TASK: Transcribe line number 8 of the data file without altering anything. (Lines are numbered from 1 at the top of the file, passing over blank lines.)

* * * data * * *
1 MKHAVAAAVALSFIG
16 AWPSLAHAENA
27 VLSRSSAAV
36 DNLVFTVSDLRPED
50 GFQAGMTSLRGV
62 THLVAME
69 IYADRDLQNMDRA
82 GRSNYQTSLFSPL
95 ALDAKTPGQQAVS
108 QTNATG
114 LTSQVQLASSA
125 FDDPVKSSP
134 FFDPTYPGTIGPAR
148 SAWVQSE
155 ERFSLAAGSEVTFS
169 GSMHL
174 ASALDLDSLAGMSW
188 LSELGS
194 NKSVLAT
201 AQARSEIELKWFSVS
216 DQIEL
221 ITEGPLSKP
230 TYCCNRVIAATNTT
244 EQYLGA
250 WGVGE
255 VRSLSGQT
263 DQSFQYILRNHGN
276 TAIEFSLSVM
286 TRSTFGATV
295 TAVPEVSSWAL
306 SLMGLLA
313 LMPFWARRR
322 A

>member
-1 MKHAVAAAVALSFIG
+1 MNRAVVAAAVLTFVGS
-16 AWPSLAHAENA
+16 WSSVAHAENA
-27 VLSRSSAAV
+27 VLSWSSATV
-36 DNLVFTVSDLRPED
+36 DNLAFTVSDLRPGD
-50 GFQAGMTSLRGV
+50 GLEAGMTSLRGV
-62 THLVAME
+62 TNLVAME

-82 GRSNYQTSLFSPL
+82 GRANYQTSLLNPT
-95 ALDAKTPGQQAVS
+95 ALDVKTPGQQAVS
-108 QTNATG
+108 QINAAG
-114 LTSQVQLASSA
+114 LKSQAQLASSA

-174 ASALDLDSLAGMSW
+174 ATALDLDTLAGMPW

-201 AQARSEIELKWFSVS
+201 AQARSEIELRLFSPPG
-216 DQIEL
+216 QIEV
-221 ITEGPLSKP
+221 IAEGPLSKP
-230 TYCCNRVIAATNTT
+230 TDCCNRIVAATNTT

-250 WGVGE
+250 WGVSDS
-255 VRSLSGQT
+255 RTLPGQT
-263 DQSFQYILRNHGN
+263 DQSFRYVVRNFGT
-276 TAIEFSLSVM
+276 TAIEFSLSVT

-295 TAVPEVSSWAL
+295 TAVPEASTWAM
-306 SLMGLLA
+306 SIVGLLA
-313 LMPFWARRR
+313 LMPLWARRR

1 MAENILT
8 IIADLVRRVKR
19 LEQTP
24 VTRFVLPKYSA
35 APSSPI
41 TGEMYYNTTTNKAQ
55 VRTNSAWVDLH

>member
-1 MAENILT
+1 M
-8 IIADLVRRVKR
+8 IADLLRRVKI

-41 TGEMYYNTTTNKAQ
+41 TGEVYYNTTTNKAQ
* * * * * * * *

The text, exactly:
82 GRSNYQTSLFSPL